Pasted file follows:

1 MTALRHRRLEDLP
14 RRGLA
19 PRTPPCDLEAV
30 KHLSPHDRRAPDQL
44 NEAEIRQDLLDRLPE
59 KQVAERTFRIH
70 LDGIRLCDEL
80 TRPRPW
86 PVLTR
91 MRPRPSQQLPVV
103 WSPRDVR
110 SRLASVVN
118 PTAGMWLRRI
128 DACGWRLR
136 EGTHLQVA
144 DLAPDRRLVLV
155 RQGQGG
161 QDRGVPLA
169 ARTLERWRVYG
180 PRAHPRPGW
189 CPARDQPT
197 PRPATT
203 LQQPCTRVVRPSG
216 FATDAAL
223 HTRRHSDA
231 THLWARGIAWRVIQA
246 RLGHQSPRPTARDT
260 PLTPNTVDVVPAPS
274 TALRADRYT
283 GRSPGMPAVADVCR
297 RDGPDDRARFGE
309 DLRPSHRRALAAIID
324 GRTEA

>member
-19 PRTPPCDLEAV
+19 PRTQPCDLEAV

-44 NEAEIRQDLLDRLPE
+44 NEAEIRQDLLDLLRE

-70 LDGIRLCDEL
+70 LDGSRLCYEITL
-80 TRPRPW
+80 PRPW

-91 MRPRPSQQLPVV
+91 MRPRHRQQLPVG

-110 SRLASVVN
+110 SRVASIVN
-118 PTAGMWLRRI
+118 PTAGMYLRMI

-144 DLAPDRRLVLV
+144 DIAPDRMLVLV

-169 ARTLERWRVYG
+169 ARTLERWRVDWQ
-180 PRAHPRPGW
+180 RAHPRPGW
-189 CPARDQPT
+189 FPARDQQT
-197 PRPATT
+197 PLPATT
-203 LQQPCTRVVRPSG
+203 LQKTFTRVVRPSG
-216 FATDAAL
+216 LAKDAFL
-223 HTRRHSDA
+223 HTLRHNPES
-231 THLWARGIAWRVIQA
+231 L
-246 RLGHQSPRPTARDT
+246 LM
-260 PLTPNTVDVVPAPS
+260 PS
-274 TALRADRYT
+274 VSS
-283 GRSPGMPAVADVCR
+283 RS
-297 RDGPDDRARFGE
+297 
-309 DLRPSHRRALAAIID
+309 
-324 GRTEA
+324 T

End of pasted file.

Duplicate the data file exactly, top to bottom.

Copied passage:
1 MTALRHRRLEDLP
14 RRGLA
19 PRTPPCDLEAV
30 KHLSPHDRRAPDQL
44 NEAEIRQDLLDRLPE
59 KQVAERTFRIH
70 LDGIRLCDEL
80 TRPRPW
86 PVLTR
91 MRPRPSQQLPVV
103 WSPRDVR
110 SRLASVVN
118 PTAGMWLRRI
128 DACGWRLR
136 EGTHLQVA
144 DLAPDRRLVLV
155 RQGQGG
161 QDRGVPLA
169 ARTLERWRVYG
180 PRAHPRPGW
189 CPARDQPT
197 PRPATT
203 LQQPCTRVVRPSG
216 FATDAAL
223 HTRRHSDA
231 THLWARGIAWRVIQA
246 RLGHQSPRPTARDT
260 PLTPNTVDVVPAPS
274 TALRADRYT
283 GRSPGMPAVADVCR
297 RDGPDDRARFGE
309 DLRPSHRRALAAIID
324 GRTEA

>member
-19 PRTPPCDLEAV
+19 PRTQPCDLEAV

-44 NEAEIRQDLLDRLPE
+44 NEAEIRQDLLDLLRE

-70 LDGIRLCDEL
+70 LDGSRLCYEITL
-80 TRPRPW
+80 PRPW

-91 MRPRPSQQLPVV
+91 MRPRHRQQLPVG

-110 SRLASVVN
+110 SRVASIVN
-118 PTAGMWLRRI
+118 PTAGMYLRMI

-144 DLAPDRRLVLV
+144 DIAPDRMLVLV

-169 ARTLERWRVYG
+169 ARTLERWRVDWQ
-180 PRAHPRPGW
+180 RAHPRPGW
-189 CPARDQPT
+189 FPARDQQT
-197 PRPATT
+197 PLPATT
-203 LQQPCTRVVRPSG
+203 LQKTFTRVVRPSG
-216 FATDAAL
+216 LAKDAFL
-223 HTRRHSDA
+223 HTLRHNPES
-231 THLWARGIAWRVIQA
+231 L
-246 RLGHQSPRPTARDT
+246 LM
-260 PLTPNTVDVVPAPS
+260 PS
-274 TALRADRYT
+274 VSS
-283 GRSPGMPAVADVCR
+283 RS
-297 RDGPDDRARFGE
+297 
-309 DLRPSHRRALAAIID
+309 
-324 GRTEA
+324 T